# Thread: HDD LEDs - How to make some

1. ## HDD LEDs - How to make some

I have a Promise SATA card hooked up to 3 SATA drives to be my fileserver. The card has LED pin headers for drive activity. However, my case doesn´t have four additional LED lights for HDD - or any spare ones I can use.

I have tried a google but can´t find any guide - so does any one know how to hook up LEDś to this pins? Or point me to any guides to making HDD actvitiy LED´s?

2. get a voltmeter and measure the voltage across the pin outs of the card, ur looking for a spike that shows when constant activity is goin on.

then u head to maplin and buy some leds that are rated for the voltage that u measured and solder em on

3. Thanks for the help - not got a voltage meter unfortunately - may have to borrow one.

However I would have thought that the output from the card would be a standard voltage (like say a motherboard pin header) as it is designed to have those two pin standard led headers for standard case lights to be plugged in. I just want to know how those lights are hooked up on a case (if its simply a led on some leads, or maybe a resistor in the middle or a circuit board).

Cheers......

4. Just the LED with a bit of cable and a header, that's all you need - almost certain they'll be 5V LEDs.
http://electronics.howstuffworks.com/led.htm
http://www.knightlight.co.uk/pr-led_assemblies.asp

5. An inline resistor to limit the current is strongly advisable. Yes, you may find that many 'manufacturers' skimp on them (or they rely on possible inbuilt resistors)...

'5V' LEDs heh. These are pretty much LEDs with a known forward voltage with an inline resistor calculated to limit optimal current (~20mA) drawn.

From Ohm's Law, V= IR

R = (Vsupply - Vforward)/current; in this case 20mA, or 20x10^-3, or 0.02. When driving superbrights I tend to push them to around 25mA and sometimes even 30mA. Usually red has a Vf~2V, blue~3.3-3.8V.

6. bsodmike - Not quite following your formula (not quite electronic minded). If I was to say pop into maplins and buy 4 blue LED's - what resistor should I buy?

I imagined they would be 5v LED's but read somewhere (can't find where and it may be an old article) that motherboards pushed out only 2v from those pin headers, hence early pc's using most green or red LED's

7. Now here is what I would do. Every single penny counts in PC making, so any LED they use will be cheap. I would just connect up a cheap LED. Bung it on, and if it doesn't work try it the other way around.

Just measuring the voltage on the open pin won't work. You would need to measure it with an LED already attached to measure the voltage drop across the LED.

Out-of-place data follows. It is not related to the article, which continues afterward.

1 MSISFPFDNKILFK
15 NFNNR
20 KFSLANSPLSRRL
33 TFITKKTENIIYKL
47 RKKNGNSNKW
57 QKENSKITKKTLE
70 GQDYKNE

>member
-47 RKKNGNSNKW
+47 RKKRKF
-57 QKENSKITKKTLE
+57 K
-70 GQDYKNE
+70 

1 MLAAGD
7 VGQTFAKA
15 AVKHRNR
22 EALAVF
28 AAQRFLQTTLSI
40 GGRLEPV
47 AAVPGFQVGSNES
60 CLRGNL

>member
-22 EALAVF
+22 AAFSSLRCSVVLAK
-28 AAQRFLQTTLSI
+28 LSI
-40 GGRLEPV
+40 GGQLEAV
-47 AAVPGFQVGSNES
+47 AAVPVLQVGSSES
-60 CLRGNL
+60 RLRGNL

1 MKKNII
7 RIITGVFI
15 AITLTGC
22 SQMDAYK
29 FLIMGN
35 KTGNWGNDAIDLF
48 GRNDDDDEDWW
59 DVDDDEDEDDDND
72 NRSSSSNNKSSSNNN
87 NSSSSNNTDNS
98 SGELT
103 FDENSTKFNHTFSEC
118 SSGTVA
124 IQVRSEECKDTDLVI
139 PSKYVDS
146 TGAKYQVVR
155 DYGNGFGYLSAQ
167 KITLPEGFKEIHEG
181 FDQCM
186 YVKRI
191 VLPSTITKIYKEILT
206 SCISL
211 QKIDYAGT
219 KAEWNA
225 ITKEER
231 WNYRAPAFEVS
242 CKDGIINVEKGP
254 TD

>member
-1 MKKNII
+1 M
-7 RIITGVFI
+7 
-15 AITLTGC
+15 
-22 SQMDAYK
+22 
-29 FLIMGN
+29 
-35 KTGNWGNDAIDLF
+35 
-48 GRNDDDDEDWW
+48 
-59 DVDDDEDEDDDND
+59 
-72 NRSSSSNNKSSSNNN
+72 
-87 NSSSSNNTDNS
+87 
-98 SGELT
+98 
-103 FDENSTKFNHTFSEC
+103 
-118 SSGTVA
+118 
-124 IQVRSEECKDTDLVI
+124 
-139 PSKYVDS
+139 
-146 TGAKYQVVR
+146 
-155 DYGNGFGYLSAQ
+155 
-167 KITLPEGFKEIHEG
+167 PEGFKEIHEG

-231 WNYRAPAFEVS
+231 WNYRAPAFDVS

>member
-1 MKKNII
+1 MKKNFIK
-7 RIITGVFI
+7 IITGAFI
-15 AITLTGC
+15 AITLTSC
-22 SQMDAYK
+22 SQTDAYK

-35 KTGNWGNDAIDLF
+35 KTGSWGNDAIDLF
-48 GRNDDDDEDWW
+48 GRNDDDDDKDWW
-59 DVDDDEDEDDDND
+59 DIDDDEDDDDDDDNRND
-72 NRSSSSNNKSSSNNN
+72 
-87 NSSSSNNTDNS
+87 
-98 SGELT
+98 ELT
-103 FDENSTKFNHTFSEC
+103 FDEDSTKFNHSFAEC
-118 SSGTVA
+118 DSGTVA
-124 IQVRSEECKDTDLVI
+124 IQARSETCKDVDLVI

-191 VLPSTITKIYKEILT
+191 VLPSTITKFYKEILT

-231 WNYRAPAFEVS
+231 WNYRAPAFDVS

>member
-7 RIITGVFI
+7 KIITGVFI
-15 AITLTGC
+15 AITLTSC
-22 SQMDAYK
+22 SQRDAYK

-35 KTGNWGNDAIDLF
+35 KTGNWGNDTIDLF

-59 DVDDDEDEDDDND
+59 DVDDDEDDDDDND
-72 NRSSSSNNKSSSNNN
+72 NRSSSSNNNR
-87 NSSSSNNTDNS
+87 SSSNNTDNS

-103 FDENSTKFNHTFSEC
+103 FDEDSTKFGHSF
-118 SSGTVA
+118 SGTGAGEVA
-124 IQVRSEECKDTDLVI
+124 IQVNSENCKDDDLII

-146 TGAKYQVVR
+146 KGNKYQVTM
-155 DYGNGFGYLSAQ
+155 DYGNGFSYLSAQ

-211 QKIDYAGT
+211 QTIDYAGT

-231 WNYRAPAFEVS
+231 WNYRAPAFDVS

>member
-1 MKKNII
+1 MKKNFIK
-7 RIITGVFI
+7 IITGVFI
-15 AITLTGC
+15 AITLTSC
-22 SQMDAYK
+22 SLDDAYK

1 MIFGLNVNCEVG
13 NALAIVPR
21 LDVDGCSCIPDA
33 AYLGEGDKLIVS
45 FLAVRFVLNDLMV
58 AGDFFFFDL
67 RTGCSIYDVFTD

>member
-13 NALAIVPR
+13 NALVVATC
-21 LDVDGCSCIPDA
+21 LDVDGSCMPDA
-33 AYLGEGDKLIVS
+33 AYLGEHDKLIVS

The reason for this is that there is bound to be a resistor on that pin, and with just a voltmeter across the pins no current will be flowing through the resistor and so it is as if it isn't there. You would need to measure open circuit and then with a known load resistance to calculate the series resistance they have included. A google for "effective series resistance" or "thevenin equivalent" will boggle you with maths.

There are two reasons why I say there is bound to be a resistor on that pin.
1/ If the pins get shorted out, the resistance saves anything blowing and the card company don't get a warrenty return.
2/ A resistor on the circuit board is cheap, but fancy high voltage LEDs are not.

8. You should be able to connect an LED straight to the header - cases don't have built in resistors on their LEDs so the header will have a current limiting resistor. Using a cheap LED as a test case is a good idea though.

9. Thanks all - may just pop into maplins and test the theory out on a very old machine I have lying around witha bare led. Anyone know where I can buy those small two pin header plugs to hook up to the pins?

10. They should be 0.1 inch pitch, very standard. If the LED outputs on the card are in a standard header strip, you might even be able to saw the end off an old floppy cable to ditch the unused strands of ribbon and plug the LEDs into the other end.

A quick look on Maplins website, they seem to do headers:

Note that you need a 2 pin shell, and a pack of pins to solder onto your wires.

11. why dont u just rob ur mates of their LED's?

12. DanceswithUnix - thanks for the Maplins link.....

13. danceswith unix is correct the card will already put out the correct voltage for red/green etc no resistor needed - in fact resistors are only needed with leds when supply voltage exceeds rated voltage.

if you are in uk i'll send ya down some leds plus any parts needed if i can find them (leds def - other parts unsure till i look ) save ya being robbed by Maplins . did see some superbright pinks the otherday